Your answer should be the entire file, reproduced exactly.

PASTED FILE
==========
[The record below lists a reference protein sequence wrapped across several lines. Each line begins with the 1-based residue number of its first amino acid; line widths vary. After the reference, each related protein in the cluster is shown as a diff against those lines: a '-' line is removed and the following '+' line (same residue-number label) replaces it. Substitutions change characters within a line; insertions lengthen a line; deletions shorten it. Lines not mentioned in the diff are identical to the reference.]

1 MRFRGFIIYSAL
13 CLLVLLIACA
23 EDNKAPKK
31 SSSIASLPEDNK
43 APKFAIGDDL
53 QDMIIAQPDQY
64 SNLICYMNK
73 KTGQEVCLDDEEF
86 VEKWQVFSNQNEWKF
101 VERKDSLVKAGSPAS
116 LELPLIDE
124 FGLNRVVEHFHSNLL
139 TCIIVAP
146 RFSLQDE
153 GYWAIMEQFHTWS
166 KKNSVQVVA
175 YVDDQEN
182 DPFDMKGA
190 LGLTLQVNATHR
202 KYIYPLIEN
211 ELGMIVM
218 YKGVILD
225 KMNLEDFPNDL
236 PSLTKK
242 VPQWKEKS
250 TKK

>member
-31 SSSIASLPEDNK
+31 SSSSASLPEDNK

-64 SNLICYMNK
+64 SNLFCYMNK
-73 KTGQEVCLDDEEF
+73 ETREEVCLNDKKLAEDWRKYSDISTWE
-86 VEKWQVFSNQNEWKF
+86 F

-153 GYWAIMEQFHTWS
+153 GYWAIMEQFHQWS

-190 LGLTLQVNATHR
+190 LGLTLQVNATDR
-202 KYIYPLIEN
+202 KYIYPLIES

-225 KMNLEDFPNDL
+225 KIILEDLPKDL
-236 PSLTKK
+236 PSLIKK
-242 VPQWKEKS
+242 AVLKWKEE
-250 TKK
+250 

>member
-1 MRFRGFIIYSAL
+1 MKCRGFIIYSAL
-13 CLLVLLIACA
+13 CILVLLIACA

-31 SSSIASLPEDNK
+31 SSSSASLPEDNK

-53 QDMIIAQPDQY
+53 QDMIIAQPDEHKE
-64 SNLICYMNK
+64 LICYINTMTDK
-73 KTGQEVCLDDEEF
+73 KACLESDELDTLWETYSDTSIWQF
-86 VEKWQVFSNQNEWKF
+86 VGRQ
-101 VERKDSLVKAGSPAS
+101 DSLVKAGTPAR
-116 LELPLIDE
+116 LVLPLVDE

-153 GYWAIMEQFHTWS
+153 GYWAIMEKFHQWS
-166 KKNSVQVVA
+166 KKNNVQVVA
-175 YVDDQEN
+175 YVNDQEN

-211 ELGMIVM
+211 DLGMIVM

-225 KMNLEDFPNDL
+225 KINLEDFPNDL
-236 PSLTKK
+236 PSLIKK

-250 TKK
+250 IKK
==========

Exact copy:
[The record below lists a reference protein sequence wrapped across several lines. Each line begins with the 1-based residue number of its first amino acid; line widths vary. After the reference, each related protein in the cluster is shown as a diff against those lines: a '-' line is removed and the following '+' line (same residue-number label) replaces it. Substitutions change characters within a line; insertions lengthen a line; deletions shorten it. Lines not mentioned in the diff are identical to the reference.]

1 MRFRGFIIYSAL
13 CLLVLLIACA
23 EDNKAPKK
31 SSSIASLPEDNK
43 APKFAIGDDL
53 QDMIIAQPDQY
64 SNLICYMNK
73 KTGQEVCLDDEEF
86 VEKWQVFSNQNEWKF
101 VERKDSLVKAGSPAS
116 LELPLIDE
124 FGLNRVVEHFHSNLL
139 TCIIVAP
146 RFSLQDE
153 GYWAIMEQFHTWS
166 KKNSVQVVA
175 YVDDQEN
182 DPFDMKGA
190 LGLTLQVNATHR
202 KYIYPLIEN
211 ELGMIVM
218 YKGVILD
225 KMNLEDFPNDL
236 PSLTKK
242 VPQWKEKS
250 TKK

>member
-31 SSSIASLPEDNK
+31 SSSSASLPEDNK

-64 SNLICYMNK
+64 SNLFCYMNK
-73 KTGQEVCLDDEEF
+73 ETREEVCLNDKKLAEDWRKYSDISTWE
-86 VEKWQVFSNQNEWKF
+86 F

-153 GYWAIMEQFHTWS
+153 GYWAIMEQFHQWS

-190 LGLTLQVNATHR
+190 LGLTLQVNATDR
-202 KYIYPLIEN
+202 KYIYPLIES

-225 KMNLEDFPNDL
+225 KIILEDLPKDL
-236 PSLTKK
+236 PSLIKK
-242 VPQWKEKS
+242 AVLKWKEE
-250 TKK
+250 

>member
-1 MRFRGFIIYSAL
+1 MKCRGFIIYSAL
-13 CLLVLLIACA
+13 CILVLLIACA

-31 SSSIASLPEDNK
+31 SSSSASLPEDNK

-53 QDMIIAQPDQY
+53 QDMIIAQPDEHKE
-64 SNLICYMNK
+64 LICYINTMTDK
-73 KTGQEVCLDDEEF
+73 KACLESDELDTLWETYSDTSIWQF
-86 VEKWQVFSNQNEWKF
+86 VGRQ
-101 VERKDSLVKAGSPAS
+101 DSLVKAGTPAR
-116 LELPLIDE
+116 LVLPLVDE

-153 GYWAIMEQFHTWS
+153 GYWAIMEKFHQWS
-166 KKNSVQVVA
+166 KKNNVQVVA
-175 YVDDQEN
+175 YVNDQEN

-211 ELGMIVM
+211 DLGMIVM

-225 KMNLEDFPNDL
+225 KINLEDFPNDL
-236 PSLTKK
+236 PSLIKK

-250 TKK
+250 IKK